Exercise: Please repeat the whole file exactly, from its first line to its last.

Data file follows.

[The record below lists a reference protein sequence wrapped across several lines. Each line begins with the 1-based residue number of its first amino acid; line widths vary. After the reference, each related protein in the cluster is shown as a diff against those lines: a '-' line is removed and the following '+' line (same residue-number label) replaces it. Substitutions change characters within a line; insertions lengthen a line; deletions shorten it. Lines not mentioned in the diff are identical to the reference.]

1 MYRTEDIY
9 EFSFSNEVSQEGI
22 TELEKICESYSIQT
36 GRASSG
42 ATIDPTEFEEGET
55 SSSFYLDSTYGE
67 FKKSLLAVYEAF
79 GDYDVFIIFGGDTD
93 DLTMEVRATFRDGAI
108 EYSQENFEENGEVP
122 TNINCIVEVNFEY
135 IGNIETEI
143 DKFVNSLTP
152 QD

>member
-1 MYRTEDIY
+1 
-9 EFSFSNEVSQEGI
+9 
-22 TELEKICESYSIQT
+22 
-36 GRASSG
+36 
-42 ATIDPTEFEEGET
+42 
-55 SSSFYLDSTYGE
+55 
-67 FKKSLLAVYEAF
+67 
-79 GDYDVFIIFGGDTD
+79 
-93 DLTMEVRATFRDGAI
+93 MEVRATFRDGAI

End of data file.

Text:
[The record below lists a reference protein sequence wrapped across several lines. Each line begins with the 1-based residue number of its first amino acid; line widths vary. After the reference, each related protein in the cluster is shown as a diff against those lines: a '-' line is removed and the following '+' line (same residue-number label) replaces it. Substitutions change characters within a line; insertions lengthen a line; deletions shorten it. Lines not mentioned in the diff are identical to the reference.]

1 MYRTEDIY
9 EFSFSNEVSQEGI
22 TELEKICESYSIQT
36 GRASSG
42 ATIDPTEFEEGET
55 SSSFYLDSTYGE
67 FKKSLLAVYEAF
79 GDYDVFIIFGGDTD
93 DLTMEVRATFRDGAI
108 EYSQENFEENGEVP
122 TNINCIVEVNFEY
135 IGNIETEI
143 DKFVNSLTP
152 QD

>member
-1 MYRTEDIY
+1 
-9 EFSFSNEVSQEGI
+9 
-22 TELEKICESYSIQT
+22 
-36 GRASSG
+36 
-42 ATIDPTEFEEGET
+42 
-55 SSSFYLDSTYGE
+55 
-67 FKKSLLAVYEAF
+67 
-79 GDYDVFIIFGGDTD
+79 
-93 DLTMEVRATFRDGAI
+93 MEVRATFRDGAI